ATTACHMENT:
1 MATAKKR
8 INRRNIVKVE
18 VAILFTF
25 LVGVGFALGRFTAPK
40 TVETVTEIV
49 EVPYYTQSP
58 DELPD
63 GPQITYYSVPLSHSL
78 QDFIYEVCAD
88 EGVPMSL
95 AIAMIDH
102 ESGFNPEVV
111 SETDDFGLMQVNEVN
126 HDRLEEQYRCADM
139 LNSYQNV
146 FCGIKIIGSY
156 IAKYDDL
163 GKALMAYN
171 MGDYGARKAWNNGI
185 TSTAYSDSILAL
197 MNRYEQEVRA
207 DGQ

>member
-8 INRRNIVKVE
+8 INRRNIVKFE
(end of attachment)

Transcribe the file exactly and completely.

1 MATAKKR
8 INRRNIVKVE
18 VAILFTF
25 LVGVGFALGRFTAPK
40 TVETVTEIV
49 EVPYYTQSP
58 DELPD
63 GPQITYYSVPLSHSL
78 QDFIYEVCAD
88 EGVPMSL
95 AIAMIDH
102 ESGFNPEVV
111 SETDDFGLMQVNEVN
126 HDRLEEQYRCADM
139 LNSYQNV
146 FCGIKIIGSY
156 IAKYDDL
163 GKALMAYN
171 MGDYGARKAWNNGI
185 TSTAYSDSILAL
197 MNRYEQEVRA
207 DGQ

>member
-8 INRRNIVKVE
+8 INRRNIVKFE